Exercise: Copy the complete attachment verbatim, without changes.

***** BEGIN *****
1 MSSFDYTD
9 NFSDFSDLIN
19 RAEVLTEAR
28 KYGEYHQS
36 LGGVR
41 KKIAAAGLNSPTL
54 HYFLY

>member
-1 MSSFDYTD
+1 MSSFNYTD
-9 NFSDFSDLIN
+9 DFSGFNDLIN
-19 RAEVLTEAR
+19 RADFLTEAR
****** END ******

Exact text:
1 MSSFDYTD
9 NFSDFSDLIN
19 RAEVLTEAR
28 KYGEYHQS
36 LGGVR
41 KKIAAAGLNSPTL
54 HYFLY

>member
-1 MSSFDYTD
+1 MSSFNYTD
-9 NFSDFSDLIN
+9 DFSGFNDLIN
-19 RAEVLTEAR
+19 RADFLTEAR